Though both males and females have white markings on the upper and lower sides of their eyes, this feature is more prominent in males. In females, the markings above the eyes are distinctly seen, but those located below the eyes merge with their skin color and cannot be distinguished easily.
Crest and Neck:
The male peacock has short and curly feathers on its head, and its fan-like crest consists of small blue feathers with long bare shafts. In a peahen, the crest has brownish feathers. The male peacock has blue neck feathers that look like fur, whereas the female has dense metallic green (or bluish) feathers that look like scales. Females have a tendency to fluff their neck feathers in between.
Back and Wings:
The back of a male peacock has scale-like feathers, that are followed by covert feathers. The female has scale-like feathers on the neck, but the feathers on their back are mostly found in shades of brown and they share a similar shape. In male peacocks, the wings can either be barred or solid in color, whereas peahens usually have solid brown wings.
Legs and Spurs:
Male peacocks have slightly longer legs, when compared to females. Though both sexes have spurs (thorns) on their legs, they develop earlier in males. These spurs are much shorter and blunt in females. Peacocks use their leg spurs during territorial fights.
The stunning display of their tails during the mating season is a behavioral trait of male peacocks, who tend to be solitary at other times. Their tail display is intended to attract females for mating. It has been suggested that the male standing amongst tall vegetation holds its tail high, so that he can be easily located by females, from a long distance. Males are not at all involved in building nests, incubation, or taking care of young ones. Parental care is the responsibility of females.
It is really difficult to distinguish between male and female peachicks. The colorful tail of the male peacock develops as it reaches three years of age. It is said that chicks with longer legs and more colorful feathers are males. Even the leg spurs develop earlier in males. Females may or may not develop leg spurs.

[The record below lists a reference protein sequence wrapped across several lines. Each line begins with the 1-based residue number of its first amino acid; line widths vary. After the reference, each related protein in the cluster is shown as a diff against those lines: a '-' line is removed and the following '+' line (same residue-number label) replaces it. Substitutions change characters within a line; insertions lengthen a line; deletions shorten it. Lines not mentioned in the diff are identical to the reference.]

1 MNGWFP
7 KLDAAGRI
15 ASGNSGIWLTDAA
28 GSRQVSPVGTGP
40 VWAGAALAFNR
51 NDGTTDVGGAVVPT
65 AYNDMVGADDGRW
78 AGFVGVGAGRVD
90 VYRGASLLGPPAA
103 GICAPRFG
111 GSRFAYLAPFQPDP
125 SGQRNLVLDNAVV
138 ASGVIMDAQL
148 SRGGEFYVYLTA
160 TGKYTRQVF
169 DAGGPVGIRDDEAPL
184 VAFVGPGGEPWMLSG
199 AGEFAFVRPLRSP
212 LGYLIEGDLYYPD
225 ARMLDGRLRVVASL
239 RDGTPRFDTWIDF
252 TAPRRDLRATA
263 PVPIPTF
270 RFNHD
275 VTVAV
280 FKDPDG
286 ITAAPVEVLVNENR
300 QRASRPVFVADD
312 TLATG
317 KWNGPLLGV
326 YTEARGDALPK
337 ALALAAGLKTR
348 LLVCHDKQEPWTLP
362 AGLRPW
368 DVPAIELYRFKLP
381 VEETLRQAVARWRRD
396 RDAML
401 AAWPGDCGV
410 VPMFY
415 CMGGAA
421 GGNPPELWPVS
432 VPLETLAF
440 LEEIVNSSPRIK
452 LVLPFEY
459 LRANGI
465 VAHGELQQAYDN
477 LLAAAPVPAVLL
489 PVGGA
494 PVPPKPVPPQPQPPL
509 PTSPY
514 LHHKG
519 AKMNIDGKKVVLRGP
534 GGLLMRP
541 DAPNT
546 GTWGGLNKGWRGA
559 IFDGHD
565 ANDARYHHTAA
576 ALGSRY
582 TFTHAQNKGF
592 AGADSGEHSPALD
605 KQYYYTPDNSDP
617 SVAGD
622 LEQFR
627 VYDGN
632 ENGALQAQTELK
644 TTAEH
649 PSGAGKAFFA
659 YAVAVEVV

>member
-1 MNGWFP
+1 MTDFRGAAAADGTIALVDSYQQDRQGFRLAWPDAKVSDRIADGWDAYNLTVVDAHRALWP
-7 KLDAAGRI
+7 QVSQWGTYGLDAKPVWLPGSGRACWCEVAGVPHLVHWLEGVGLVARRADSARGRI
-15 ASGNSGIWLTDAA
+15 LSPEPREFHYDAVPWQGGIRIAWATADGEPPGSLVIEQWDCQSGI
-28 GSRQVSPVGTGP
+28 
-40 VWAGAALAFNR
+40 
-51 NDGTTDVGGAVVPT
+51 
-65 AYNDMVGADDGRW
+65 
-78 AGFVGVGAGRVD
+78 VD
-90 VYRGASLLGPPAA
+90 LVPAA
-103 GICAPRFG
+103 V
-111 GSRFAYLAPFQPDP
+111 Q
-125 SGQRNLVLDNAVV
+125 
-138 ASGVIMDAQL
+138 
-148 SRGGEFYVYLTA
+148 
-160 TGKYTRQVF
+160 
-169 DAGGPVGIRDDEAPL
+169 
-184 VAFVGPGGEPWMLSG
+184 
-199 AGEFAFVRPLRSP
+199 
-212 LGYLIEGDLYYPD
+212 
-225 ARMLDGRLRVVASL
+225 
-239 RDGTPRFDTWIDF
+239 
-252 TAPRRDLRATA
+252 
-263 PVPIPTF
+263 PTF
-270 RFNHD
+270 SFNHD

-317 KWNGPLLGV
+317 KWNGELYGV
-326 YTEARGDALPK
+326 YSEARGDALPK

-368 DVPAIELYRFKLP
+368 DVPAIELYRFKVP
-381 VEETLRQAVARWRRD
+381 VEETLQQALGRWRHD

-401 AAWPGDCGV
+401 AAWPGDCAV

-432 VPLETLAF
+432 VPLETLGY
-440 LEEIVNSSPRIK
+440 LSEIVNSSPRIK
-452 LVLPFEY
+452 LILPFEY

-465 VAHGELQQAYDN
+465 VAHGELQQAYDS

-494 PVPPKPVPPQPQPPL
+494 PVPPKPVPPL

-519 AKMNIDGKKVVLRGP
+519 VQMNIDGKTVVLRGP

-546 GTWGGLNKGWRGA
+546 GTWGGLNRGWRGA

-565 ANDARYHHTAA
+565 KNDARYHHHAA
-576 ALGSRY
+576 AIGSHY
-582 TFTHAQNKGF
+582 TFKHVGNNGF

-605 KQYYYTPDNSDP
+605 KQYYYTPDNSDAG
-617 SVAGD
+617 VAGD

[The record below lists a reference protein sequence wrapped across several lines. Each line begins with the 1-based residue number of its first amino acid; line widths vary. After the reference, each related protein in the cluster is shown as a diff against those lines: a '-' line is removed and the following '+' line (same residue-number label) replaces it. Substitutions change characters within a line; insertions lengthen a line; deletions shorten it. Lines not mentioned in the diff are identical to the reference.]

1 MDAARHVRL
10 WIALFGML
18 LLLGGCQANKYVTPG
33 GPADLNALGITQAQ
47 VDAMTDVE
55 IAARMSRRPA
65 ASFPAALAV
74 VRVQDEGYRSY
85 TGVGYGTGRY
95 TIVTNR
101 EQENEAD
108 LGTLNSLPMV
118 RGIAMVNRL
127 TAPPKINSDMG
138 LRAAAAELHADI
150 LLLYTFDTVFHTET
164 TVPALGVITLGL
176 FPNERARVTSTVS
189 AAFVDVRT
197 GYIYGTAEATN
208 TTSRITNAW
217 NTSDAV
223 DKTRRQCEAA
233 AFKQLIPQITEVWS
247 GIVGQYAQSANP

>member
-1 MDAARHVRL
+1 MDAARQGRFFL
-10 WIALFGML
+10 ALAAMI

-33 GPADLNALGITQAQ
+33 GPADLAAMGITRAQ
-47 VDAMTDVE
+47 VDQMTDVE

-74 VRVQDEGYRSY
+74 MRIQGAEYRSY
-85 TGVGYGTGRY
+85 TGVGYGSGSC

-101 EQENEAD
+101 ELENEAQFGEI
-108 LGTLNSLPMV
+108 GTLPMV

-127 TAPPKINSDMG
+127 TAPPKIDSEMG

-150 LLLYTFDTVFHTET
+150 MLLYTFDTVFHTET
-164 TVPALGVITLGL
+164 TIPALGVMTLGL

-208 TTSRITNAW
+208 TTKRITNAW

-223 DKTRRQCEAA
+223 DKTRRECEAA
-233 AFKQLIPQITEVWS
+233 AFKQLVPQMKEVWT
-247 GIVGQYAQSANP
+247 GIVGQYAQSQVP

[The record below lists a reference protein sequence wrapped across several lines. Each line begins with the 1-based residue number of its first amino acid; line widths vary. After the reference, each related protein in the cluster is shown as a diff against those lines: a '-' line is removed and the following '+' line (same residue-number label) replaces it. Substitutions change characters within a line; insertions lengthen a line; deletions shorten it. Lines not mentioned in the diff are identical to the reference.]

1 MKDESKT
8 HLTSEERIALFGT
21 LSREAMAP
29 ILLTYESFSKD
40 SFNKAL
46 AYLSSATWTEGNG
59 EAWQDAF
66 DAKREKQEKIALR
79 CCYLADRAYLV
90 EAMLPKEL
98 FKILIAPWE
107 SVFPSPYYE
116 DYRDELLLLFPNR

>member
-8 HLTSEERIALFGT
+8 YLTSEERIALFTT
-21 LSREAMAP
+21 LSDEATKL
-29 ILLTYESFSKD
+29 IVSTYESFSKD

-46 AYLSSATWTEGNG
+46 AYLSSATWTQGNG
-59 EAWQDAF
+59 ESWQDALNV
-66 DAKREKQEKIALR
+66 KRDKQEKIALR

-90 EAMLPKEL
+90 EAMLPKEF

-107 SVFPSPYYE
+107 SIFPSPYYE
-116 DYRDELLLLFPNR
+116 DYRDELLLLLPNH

Unlike Indian peacocks, green peacocks display very few differences between males and females. Though both look similar, males have longer tails (around two meters); and their covert feathers have eye spots. In females, tails are much shorter, with a prominent green color. Neck feathers are metallic green in both sexes, and they look like scales. The crest feathers are more pointed and bluish in males, whereas females have greener crest feathers with rounded tips. Both sexes have a yellow patch on the sides of their faces. The line that divides that patch is bluish black in males and brownish in females.
Native to certain parts of Congo, this peacock is not similar to the other two species. It has a shorter tail and less attractive coloration. While the male has blackish blue and green feathers, the female has metallic green feathers. Both males and females have bare red skin on the neck. In males, the crest is made of white hair-like feathers, whereas females have a shorter crest of brown feathers.
Albino and leucistic peacocks do not comprise a different species. They appear white due to certain types of genetic mutations. Though they appear white, the differences between male and female members remain the same. This is only an overview of some basic differences between male and female peacocks. You may conduct a detailed study to understand more about the gender differences in these birds.